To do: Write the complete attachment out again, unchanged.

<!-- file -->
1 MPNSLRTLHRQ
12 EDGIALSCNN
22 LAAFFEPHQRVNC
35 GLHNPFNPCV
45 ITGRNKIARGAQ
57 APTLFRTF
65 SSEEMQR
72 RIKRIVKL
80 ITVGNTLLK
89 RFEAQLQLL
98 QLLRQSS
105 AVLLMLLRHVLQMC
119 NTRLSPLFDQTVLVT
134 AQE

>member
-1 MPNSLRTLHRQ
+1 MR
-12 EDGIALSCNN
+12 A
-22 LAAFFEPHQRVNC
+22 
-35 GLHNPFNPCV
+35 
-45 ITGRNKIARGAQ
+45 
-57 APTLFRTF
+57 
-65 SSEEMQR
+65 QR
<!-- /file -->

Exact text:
1 MPNSLRTLHRQ
12 EDGIALSCNN
22 LAAFFEPHQRVNC
35 GLHNPFNPCV
45 ITGRNKIARGAQ
57 APTLFRTF
65 SSEEMQR
72 RIKRIVKL
80 ITVGNTLLK
89 RFEAQLQLL
98 QLLRQSS
105 AVLLMLLRHVLQMC
119 NTRLSPLFDQTVLVT
134 AQE

>member
-1 MPNSLRTLHRQ
+1 MR
-12 EDGIALSCNN
+12 A
-22 LAAFFEPHQRVNC
+22 
-35 GLHNPFNPCV
+35 
-45 ITGRNKIARGAQ
+45 
-57 APTLFRTF
+57 
-65 SSEEMQR
+65 QR